Caladenia hoffmanii facts for kids
Quick facts for kidsHoffman's spider orchid
Endangered (EPBC Act)
Calonemorchis hoffmanii (Hopper & A.P.Br.) Szlach. & Rutk.
Caladenia hoffmanii, commonly known as Hoffman's spider orchid is a species of orchid endemic to the south-west of Western Australia. It has a single, hairy leaf and one or two, greenish-yellow, red and white flowers which have a greenish-yellow labellum with a red tip. It is distinguished from the Pingaring spider orchid (Caladenia graniticola) by small differences in the labellum and more northerly distribution.
Caladenia hoffmanii is a terrestrial, perennial, deciduous, herb with an underground tuber and a single erect, hairy leaf, 80–150 mm (3–6 in) long and 5–10 mm (0.2–0.4 in) wide. One or two flowers 60–70 mm (2–3 in) long and 40–50 mm (1.6–2.0 in) wide are borne on a stalk 120–300 mm (5–10 in) tall. The flowers are greenish-yellow, red and white and the sepals and petals have narrow, club-like glandular tips, 2–10 mm (0.08–0.4 in) long. The dorsal sepal is erect, 20–28 mm (0.8–1 in) long and about 3 mm (0.1 in) wide at the base. The lateral sepals are about the same size as the dorsal sepal but curve downwards. The petals are 17–25 mm (0.7–1 in) long, about 2 mm (0.08 in) wide and also curve downwards. The labellum is 12–14 mm (0.5–0.6 in) long and 6–9 mm (0.2–0.4 in) wide, greenish-yellow and white. The sides of the labellum have many erect teeth up to 5 mm (0.2 in) long. The tip is dark red and curves downward (but not under). There are four close rows of red calli along the centre of the labellum, gradually decreasing in size towards the tip. Flowering occurs from August to September. Caladenia graniticola has larger calli, a more southerly distribution and different habitat.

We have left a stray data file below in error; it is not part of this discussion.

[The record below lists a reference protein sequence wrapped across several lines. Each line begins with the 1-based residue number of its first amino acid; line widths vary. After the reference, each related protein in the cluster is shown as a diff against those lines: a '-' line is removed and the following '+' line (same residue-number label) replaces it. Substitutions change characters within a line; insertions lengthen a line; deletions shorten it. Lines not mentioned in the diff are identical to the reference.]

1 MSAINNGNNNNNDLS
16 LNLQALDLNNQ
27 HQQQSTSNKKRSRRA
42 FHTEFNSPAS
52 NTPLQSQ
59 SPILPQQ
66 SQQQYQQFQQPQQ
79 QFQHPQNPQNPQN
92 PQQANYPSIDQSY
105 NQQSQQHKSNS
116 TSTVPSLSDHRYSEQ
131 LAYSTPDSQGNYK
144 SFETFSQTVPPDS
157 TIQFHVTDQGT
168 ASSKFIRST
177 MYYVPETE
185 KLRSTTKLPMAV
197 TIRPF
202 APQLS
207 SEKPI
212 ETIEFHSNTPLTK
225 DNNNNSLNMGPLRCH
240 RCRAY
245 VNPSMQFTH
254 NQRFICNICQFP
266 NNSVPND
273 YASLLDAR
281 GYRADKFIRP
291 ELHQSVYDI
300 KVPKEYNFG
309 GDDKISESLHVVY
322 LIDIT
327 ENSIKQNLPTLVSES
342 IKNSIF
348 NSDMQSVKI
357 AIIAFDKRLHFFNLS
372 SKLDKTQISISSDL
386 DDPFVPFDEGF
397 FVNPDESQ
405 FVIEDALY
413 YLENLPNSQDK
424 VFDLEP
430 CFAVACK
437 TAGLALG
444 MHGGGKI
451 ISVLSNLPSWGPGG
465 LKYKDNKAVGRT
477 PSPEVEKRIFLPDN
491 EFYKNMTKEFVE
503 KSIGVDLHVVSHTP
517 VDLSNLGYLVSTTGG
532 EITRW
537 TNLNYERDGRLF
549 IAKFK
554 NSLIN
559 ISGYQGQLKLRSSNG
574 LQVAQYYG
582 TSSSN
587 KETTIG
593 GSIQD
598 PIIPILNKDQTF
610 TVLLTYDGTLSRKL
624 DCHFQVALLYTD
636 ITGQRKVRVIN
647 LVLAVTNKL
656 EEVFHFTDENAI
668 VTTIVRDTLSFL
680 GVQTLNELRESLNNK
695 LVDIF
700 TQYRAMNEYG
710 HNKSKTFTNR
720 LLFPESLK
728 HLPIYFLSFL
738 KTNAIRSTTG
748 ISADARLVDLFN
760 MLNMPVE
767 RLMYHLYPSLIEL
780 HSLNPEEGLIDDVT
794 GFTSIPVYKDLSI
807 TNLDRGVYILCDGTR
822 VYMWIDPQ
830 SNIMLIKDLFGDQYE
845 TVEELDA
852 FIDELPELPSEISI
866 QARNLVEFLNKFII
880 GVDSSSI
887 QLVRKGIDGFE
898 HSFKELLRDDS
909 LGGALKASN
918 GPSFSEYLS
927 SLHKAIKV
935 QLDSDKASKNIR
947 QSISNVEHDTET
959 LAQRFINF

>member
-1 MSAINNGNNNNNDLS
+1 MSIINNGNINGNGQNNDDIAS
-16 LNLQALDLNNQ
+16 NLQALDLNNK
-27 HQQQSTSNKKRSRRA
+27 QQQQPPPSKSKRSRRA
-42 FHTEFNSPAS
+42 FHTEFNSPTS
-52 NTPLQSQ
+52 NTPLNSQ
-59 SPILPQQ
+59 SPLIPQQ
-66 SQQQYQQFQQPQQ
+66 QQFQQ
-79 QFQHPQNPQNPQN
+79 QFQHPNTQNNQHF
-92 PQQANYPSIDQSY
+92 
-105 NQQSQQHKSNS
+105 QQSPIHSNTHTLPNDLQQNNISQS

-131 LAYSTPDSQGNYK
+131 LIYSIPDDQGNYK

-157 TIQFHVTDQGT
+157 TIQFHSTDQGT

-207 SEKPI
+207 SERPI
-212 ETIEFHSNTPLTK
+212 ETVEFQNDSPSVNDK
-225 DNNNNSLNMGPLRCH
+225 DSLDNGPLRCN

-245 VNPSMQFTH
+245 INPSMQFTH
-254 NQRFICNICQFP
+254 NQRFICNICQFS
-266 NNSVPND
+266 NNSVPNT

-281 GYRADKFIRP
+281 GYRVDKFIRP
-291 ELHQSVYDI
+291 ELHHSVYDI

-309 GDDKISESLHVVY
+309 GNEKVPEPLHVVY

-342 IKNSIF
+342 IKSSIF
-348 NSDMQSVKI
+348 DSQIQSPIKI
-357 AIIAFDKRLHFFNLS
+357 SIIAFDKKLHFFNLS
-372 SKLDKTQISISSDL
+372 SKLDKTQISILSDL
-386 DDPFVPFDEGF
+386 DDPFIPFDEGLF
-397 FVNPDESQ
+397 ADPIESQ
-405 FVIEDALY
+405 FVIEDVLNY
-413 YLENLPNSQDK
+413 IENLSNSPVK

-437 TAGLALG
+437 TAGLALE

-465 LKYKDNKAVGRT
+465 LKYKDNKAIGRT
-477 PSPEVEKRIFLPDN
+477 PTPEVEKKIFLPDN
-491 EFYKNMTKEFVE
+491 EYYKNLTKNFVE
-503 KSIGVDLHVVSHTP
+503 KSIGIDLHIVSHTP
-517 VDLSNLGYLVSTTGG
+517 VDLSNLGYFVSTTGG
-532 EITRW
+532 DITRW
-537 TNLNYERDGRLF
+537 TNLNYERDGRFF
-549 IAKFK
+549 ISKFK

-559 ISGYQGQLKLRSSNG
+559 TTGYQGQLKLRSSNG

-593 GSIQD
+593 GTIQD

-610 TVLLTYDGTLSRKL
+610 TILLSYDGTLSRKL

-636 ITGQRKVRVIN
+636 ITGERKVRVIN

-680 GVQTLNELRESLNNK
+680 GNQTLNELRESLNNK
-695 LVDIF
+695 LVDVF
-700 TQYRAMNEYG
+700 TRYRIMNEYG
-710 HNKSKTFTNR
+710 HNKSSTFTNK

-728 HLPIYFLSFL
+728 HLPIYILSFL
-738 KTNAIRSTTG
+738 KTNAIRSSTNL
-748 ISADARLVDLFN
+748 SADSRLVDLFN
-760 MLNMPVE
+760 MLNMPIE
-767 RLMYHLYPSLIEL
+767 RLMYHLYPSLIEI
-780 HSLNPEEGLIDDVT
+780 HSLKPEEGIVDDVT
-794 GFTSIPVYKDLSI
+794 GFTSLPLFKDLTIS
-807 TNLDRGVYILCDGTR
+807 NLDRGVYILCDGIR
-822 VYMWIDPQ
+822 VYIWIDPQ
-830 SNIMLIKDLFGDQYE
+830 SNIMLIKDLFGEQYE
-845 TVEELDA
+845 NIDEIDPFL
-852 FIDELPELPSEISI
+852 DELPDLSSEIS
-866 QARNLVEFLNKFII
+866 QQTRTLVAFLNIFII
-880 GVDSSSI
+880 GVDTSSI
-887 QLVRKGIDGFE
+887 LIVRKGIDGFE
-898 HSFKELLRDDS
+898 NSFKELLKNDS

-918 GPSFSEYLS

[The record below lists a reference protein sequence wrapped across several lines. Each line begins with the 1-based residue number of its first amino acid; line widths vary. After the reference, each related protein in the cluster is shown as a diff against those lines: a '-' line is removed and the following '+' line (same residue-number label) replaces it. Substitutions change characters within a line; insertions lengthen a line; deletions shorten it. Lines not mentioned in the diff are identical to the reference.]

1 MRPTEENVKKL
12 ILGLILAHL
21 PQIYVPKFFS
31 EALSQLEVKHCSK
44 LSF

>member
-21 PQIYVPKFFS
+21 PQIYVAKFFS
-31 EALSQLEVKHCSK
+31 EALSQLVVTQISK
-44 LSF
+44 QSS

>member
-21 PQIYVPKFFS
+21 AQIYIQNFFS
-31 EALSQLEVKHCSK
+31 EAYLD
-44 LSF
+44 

Taxonomy and naming
Caladenia hoffmanii was first described in 2001 by Stephen Hopper and Andrew Phillip Brown from a specimen collected in the Morseby Range and the description was published in Nuytsia. The specific epithet (hoffmanii) honours Noel Hoffman, the author of books about Western Australian orchids.
Distribution and habitat
Caladenia hoffmanii is classified as "Threatened Flora (Declared Rare Flora — Extant)" by the Western Australian Government Department of Parks and Wildlife and it has also been listed as "Endangered" (EN) under the Australian Government Environment Protection and Biodiversity Conservation Act 1999 (EPBC Act). The main threats to the species are grazing by feral pigs (Sus scrofa), by rabbits (Oryctolagus cuniculus) and inappropriate fire regimes.
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